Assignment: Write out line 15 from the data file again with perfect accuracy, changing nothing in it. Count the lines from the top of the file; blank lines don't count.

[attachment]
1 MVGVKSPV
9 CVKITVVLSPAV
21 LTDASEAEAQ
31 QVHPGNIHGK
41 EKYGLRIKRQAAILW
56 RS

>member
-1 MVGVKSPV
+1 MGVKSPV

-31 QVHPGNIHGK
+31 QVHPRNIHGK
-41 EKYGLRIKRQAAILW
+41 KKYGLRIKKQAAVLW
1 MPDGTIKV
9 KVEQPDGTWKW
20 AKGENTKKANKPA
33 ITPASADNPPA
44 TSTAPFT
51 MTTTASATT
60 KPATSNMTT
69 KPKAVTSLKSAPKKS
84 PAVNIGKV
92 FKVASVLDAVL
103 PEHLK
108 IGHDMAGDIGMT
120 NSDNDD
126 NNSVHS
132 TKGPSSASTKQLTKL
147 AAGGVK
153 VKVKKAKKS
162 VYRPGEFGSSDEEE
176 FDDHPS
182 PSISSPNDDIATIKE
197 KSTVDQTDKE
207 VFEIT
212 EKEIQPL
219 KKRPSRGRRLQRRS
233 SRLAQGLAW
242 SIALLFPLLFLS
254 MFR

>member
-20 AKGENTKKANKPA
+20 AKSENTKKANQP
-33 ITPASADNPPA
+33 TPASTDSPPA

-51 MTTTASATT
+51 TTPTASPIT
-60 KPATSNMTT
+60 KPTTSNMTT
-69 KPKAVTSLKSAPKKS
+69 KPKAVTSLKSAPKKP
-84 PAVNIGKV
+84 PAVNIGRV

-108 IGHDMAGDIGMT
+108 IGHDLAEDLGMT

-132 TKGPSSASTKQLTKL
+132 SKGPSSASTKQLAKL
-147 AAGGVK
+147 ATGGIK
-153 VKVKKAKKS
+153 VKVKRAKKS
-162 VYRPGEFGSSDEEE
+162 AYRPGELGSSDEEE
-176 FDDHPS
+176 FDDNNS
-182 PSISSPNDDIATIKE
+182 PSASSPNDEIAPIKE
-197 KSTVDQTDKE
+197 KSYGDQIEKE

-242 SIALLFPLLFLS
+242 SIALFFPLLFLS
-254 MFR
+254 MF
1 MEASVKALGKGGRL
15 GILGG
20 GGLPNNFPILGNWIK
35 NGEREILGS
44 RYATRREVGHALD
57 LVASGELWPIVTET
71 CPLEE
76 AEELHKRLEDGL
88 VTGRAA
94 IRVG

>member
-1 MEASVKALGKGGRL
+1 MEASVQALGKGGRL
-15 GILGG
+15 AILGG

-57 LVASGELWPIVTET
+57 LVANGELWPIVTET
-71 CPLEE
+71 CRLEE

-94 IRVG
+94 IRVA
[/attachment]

9 KVEQPDGTWKW